Download the New “Music Liberated” EP From The Chavy Boys, Jon Kwest and Mighty Mark

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There are times when a party isn’t just a party. In the case of this Saturday night’s post-Artscape “Music Liberated” event, this–moreso than any other event in recent memory–can be viewed as the official “re-start” to the Baltimore club movement. Thus, the release of a four-track EP for said event featuring the Unruly Records Chavy Boys trio of Scottie B, Shawn Caesar and King Tutt, Mighty Mark, TT the Artist and Jon Kwest makes sense. Between the five producers and one vocalist represented, there’s 20 years of history there, hearkening back to nights at Odell’s nightclub, legendary (and “Unruly”) nights at the Paradox, being “The Shit” with DJ Class, surviving America’s borrowing of club’s impulse in the early days of electro’s rise, and now, this return.

Though many would claim that Jersey’s where its at these days with DJs Sliink and Nadus making major waves, there’s still something to be said for the sound’s roots. Kwest provides two solo cuts here with very familiar samples. “Hells Bells” gets things “rocking” with Run-DMC memories, while “T.U.T.D” takes Lil Jon, “Davvincii,” and Saturday Night Live down I-95 to the Charm City. “Wet” brings Scottie B and company back into the club, with an inimitable style that is the same as it ever was, while new era Bmore representatives Mighty Mark and TT the Artist join a crew of others to “Get Violent.”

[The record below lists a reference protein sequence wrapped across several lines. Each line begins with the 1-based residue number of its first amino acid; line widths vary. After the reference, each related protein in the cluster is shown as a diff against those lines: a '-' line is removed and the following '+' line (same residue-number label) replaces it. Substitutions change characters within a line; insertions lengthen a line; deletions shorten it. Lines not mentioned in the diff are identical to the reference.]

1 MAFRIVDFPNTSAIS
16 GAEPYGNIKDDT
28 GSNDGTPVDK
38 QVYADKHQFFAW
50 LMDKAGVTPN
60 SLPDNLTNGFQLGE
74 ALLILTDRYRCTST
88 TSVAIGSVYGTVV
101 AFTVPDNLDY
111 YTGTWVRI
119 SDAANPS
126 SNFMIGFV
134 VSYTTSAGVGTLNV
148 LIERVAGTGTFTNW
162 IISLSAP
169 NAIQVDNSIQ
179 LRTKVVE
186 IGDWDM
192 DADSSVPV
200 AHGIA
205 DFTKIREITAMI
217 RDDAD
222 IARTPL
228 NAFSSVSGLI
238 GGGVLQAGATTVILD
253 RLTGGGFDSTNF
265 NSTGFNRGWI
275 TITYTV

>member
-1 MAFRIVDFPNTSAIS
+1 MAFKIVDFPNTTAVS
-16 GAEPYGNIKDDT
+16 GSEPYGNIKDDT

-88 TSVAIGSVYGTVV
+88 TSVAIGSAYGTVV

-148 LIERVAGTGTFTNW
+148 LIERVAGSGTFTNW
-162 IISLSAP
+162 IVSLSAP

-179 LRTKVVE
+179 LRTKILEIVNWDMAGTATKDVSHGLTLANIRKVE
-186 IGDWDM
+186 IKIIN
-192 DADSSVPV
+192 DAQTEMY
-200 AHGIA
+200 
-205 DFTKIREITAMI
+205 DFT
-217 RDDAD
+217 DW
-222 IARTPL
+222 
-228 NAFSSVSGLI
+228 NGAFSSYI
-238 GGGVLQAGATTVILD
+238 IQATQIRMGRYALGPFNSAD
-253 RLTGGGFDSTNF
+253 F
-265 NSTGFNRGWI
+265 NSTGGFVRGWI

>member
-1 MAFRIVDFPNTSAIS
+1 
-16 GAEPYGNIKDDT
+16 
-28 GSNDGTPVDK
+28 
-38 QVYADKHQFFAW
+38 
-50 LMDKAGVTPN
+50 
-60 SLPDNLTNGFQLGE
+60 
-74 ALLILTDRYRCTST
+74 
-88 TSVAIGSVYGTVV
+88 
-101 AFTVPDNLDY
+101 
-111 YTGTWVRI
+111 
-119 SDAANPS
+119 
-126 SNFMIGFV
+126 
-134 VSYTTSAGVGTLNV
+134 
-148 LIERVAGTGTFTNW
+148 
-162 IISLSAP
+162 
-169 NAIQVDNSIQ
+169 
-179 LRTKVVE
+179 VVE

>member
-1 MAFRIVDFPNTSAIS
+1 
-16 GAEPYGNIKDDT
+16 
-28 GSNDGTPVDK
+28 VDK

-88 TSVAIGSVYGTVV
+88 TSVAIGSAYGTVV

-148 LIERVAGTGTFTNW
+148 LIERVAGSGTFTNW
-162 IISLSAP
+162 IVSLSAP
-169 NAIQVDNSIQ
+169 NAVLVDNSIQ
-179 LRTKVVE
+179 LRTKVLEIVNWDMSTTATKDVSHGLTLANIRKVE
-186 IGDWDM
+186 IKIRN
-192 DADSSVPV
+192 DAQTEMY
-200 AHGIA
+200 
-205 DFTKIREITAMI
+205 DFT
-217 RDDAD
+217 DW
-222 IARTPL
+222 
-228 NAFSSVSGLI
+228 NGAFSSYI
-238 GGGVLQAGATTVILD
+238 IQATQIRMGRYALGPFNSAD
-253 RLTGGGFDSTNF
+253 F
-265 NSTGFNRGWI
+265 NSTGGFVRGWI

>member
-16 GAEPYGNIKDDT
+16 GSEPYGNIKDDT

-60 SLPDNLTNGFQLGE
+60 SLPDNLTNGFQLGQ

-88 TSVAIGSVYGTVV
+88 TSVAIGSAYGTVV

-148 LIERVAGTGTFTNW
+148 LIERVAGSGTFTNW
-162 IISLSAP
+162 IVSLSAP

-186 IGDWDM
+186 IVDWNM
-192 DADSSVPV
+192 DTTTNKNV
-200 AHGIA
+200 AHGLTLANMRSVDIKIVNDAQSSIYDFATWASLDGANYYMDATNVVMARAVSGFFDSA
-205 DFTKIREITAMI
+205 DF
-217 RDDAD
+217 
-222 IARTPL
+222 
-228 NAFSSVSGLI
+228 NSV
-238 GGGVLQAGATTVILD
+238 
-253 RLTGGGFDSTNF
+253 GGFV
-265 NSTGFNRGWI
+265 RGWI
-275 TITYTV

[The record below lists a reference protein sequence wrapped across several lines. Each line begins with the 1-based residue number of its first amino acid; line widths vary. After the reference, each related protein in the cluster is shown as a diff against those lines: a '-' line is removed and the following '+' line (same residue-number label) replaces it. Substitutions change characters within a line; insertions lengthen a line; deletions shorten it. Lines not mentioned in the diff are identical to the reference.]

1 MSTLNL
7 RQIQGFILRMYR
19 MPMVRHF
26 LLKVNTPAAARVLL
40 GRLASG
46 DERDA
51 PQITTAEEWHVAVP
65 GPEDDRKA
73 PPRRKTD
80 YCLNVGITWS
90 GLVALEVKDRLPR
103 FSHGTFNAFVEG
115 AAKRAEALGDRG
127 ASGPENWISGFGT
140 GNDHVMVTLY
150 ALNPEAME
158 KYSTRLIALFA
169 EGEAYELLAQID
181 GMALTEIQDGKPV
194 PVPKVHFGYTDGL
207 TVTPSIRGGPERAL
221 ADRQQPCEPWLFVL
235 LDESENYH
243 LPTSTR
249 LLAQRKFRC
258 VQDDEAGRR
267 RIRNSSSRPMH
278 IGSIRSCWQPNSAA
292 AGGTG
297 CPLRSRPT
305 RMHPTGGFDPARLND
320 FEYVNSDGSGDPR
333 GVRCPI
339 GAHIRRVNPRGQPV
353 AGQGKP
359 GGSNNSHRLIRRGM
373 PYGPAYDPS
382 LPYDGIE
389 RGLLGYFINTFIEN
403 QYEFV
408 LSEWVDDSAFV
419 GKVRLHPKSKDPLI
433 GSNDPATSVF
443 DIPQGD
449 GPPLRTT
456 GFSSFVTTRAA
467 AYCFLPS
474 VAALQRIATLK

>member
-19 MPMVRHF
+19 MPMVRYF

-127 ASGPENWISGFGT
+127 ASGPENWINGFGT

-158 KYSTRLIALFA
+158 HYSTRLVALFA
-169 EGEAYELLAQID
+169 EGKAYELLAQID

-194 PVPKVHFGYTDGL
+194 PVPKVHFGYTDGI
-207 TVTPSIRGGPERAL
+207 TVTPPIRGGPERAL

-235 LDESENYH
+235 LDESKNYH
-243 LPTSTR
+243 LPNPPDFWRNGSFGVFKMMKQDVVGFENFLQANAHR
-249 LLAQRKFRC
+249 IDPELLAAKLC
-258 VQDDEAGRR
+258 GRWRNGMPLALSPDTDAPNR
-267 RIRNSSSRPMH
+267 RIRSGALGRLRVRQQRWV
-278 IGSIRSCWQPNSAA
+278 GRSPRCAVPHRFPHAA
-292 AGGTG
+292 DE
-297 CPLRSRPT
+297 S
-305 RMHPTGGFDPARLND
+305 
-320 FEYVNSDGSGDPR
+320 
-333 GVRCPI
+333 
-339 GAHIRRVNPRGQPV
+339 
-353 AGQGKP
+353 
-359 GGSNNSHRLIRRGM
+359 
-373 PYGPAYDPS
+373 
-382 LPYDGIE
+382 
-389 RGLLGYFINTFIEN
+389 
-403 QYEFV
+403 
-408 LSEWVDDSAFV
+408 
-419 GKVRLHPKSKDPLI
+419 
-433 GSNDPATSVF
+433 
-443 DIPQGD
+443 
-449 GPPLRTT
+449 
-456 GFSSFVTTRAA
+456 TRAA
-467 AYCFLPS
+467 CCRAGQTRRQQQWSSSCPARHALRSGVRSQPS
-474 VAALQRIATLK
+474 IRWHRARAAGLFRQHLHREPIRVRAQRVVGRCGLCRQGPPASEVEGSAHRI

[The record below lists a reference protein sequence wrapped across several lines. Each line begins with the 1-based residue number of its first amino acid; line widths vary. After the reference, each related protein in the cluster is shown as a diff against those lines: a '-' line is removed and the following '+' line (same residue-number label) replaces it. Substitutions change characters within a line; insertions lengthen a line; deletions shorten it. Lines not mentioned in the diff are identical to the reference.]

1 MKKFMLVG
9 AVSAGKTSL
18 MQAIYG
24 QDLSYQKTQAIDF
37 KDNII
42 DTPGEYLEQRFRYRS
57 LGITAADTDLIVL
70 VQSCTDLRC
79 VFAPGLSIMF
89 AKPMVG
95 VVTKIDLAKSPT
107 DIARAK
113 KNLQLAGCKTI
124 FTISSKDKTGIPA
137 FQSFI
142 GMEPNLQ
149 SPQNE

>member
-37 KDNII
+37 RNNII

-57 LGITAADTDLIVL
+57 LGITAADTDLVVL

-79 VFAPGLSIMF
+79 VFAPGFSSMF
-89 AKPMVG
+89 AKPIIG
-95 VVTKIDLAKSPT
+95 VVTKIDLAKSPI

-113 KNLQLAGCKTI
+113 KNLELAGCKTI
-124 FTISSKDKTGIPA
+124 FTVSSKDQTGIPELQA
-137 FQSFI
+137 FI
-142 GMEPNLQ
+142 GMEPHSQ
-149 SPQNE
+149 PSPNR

Regarding the name of the party and EP (whicih you can stream and download down below), Jon Kwest says the following:

Music Liberated was an historic record store (that I once managed) located on the corner of Park & Saratoga St. in West Baltimore. In the late 90s to early 2000s it released roughly 70% of Bmore Club, overall, through it’s Baltimore BreakBeats and other labels. Regular customers included Afrika Bambaataa, Biz Markie, Frankie Bones, Dj Icee and other breakbeat legends. Over the years it employed Teddy Douglas, Tommy Davis (of The Basement Boys), Ian Carey, Scottie B, Diamond K and Chris Brooks. [As well], it was used as Motor Mouth Maybelle’s record store in the original Hairspray film.